When you’re just starting out as a freelance writer, it can be hard to know where to find work. Once you’ve been writing for a while, you’ll likely find yourself with a list of regular clients and, in some cases, companies will seek you out specifically for your services. Until then, however, you can expect to do a little fishing. You’ll need to do a lot of gig pitching. But where do you find freelance writing jobs to pitch to? Here’s a list of seven real sites where you can find freelance writing work.
I know, it seems uber unprofessional, but Craigslist is a goldmine for freelance writers. In fact, it’s my very favorite site to hit in the morning when I’m looking for new clients.
Here’s what I do:
I start by searching for “writing gig” under “gigs” in a major location, like New York City. Make sure you sort by “most recent” postings. I’ll breeze through the postings and apply to the ones I’m interested in. Once I’m finished, I’ll go back to the NYC homepage and click “us cities” in the panel on the right side. This shows you the major cities in the US and they are great places to continue your search. Some of the best? Try Philadelphia, Raleigh, Seattle, Chicago, NYC, and Atlanta.
Freelance Job Openings
Freelance Job Openings is a little more hit-or-miss, but I’ve landed a few decent freelance writing jobs on the site. The stuff you will find there may tend to be a little more technical in nature – in fact, the most recent two listenings are for a “Technical Writer” as I’m creating this post. They usually add just a few job postings per day, but it’s totally worth giving a quick onceover in the mornings.
Paid to Blog Jobs
A lot of freelance writers are very impressed with Paid to Blog Jobs and, frankly, I liked it a lot too. It costs $30 a month to be a member, but they have a team that pull the best freelance writing jobs from all over and post them to the site every morning. In essence, they do the searching so you don’t have to.
To be honest, Paid to Blog Jobs was instrumental in getting my freelance writing career going. It was $30 well spent each month. Now that I’ve more seasoned and know where to find jobs, it really isn’t necessary. Much of what they post are jobs you can find for free in other places, like on Craigslist or the other free sites I have listed in this post.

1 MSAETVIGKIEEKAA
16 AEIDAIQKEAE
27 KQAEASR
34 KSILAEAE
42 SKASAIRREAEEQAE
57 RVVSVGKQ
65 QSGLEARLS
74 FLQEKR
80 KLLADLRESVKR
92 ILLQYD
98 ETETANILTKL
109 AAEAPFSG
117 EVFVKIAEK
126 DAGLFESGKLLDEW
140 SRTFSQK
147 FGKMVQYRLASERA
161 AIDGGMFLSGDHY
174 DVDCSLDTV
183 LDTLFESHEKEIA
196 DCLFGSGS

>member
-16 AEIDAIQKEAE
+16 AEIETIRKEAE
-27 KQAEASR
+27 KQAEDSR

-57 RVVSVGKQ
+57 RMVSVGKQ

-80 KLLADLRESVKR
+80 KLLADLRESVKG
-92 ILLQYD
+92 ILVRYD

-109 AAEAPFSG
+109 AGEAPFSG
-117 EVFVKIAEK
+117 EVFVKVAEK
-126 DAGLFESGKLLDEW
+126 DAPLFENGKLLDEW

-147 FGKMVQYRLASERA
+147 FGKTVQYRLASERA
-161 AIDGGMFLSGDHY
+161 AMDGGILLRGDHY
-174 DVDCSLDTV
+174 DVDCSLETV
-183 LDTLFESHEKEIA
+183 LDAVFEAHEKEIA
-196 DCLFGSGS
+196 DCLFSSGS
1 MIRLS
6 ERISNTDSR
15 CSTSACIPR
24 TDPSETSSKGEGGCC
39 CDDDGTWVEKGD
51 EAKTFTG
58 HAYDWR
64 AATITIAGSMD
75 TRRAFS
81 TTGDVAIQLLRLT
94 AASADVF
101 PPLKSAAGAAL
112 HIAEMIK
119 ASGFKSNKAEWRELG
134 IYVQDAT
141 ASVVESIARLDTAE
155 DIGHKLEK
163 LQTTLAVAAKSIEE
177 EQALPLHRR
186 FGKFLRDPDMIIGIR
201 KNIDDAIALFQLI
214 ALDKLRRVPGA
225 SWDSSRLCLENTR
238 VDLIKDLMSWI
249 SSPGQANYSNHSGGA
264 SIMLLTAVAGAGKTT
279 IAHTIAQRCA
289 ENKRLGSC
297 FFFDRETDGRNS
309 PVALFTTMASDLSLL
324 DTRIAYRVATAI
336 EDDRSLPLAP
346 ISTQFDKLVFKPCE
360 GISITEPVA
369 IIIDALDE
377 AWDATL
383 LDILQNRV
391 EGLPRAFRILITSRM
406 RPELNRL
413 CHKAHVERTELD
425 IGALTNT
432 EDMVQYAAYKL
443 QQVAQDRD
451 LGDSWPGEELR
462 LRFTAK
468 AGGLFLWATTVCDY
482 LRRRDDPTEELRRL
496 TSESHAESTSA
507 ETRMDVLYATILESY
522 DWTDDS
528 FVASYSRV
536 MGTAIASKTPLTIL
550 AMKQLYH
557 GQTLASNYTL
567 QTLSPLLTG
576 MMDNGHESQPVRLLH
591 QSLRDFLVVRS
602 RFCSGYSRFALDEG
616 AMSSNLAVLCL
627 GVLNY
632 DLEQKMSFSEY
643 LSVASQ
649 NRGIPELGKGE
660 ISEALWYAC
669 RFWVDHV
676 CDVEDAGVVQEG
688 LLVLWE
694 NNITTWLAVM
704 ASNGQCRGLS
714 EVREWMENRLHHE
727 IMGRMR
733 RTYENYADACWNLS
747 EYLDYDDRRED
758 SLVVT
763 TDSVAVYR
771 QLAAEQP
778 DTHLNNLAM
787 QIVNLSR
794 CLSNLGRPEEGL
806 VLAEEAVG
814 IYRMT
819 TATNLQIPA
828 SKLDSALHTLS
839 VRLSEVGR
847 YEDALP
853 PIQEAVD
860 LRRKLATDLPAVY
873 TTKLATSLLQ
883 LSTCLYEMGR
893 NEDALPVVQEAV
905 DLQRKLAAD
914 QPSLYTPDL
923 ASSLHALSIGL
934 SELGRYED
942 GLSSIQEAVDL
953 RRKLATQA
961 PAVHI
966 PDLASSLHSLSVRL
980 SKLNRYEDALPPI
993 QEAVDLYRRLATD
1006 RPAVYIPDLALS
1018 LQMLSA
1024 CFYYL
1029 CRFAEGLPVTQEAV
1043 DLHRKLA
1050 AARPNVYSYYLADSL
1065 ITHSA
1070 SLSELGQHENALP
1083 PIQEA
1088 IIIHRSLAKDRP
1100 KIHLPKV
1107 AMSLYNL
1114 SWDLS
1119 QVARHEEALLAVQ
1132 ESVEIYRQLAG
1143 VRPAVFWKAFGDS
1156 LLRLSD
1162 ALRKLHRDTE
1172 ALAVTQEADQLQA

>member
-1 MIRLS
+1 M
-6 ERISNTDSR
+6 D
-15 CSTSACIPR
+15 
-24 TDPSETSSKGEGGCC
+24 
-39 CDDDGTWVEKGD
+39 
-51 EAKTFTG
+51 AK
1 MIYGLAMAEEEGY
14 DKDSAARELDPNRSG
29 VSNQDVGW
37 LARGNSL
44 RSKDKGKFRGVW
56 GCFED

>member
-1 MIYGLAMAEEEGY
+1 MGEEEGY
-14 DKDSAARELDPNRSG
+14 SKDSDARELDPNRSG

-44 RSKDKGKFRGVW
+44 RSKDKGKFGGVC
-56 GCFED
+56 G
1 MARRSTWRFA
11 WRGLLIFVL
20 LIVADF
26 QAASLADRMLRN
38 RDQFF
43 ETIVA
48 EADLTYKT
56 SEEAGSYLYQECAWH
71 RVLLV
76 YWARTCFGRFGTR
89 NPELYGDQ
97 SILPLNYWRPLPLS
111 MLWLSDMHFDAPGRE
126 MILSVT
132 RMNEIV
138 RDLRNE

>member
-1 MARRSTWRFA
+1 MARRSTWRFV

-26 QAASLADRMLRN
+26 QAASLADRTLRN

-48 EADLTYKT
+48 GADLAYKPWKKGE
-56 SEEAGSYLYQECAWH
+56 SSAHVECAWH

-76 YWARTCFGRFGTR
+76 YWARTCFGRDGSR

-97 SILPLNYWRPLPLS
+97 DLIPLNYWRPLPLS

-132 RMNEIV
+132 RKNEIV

If you don’t have the $30, don’t worry about it. FWJ (Freelance Writing Jobs) is actually a really great, free alternative. They send out a list of new jobs (almost) daily.
You aren’t going to make a living on Blogger Jobs, but it’s worth hitting up real fast while you’re on the hunt. You’ll want to make sure you select the categories that apply to your search, like “Freelance” and “Remote.” They have options for “Full Time,” “Part Time,” and “Internship” as well, but I filter them out. Freelance writing jobs are fewer and farther between on this site, but you’ll see several remote positions available most days.
Much like Freelance Job Openings, Journalism Jobs tends to have more technical positions available. I search keyword “Writer” and typically get several results per day. In fact, I think they get more postings than either Freelance Job Openings or Blogger Jobs. Again, though, you’ll want to watch out for full time positions. They have a clock positioned under each listing that indicates if it’s freelance work or otherwise.
ProBlogger gets a couple/few new listings each day. Again, you won’t be able to depend on it solely for work, but you can definitely find a job or two there. I like that this site offers less technical work, which is probably obvious by the name. Clients are looking for bloggers more than anything else and that’s great when you’re just starting out.
Upwork will either work great for you, or you’ll hate it. Personally, I haven’t had a ton of luck finding good freelance writing jobs there, but I know several people who swear by it. I will say, they always have a lot of gig postings. Basic membership is also free, which is a plus. There is, however, a Freelancer Plus level that costs $10 a month.
Basically, you create an account and complete a series of writing tests to demonstrate your proficiency. You’re provided with 60 “connects,” which you “spend” when applying for jobs. Many companies are thorough with their job postings, so you can usually get a good feel for the project. You can definitely find work there, but the pay is usually pretty low and it’s competitive. It’s definitely worth looking into when you’re first starting out, but don’t waste too much time fiddling with the site if it isn’t working out.
Go Get Those Freelance Writing Jobs!
And that’s pretty much a wrap! Obviously, there are many places you can find freelance writing jobs online, but these are definitely some of my favorite. Remember, gigs go fast, so you’ll want search for and apply early in the day. Good luck!